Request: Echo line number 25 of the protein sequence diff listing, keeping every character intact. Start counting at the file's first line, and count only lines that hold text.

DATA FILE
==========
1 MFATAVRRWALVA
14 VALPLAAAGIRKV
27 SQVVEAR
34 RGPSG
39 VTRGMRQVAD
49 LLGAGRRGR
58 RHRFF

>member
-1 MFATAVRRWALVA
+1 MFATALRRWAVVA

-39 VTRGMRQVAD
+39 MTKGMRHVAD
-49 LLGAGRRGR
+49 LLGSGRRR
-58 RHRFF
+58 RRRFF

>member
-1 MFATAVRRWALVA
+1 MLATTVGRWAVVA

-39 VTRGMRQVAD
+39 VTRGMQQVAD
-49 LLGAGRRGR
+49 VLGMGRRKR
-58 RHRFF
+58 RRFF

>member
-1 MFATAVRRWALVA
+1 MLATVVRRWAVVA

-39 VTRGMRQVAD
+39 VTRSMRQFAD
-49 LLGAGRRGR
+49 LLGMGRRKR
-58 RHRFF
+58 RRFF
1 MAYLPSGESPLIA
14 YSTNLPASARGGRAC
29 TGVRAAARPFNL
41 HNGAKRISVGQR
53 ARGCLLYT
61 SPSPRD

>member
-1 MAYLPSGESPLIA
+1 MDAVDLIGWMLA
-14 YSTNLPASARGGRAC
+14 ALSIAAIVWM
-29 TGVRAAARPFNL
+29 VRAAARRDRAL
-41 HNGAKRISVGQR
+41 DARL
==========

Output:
+58 RRFF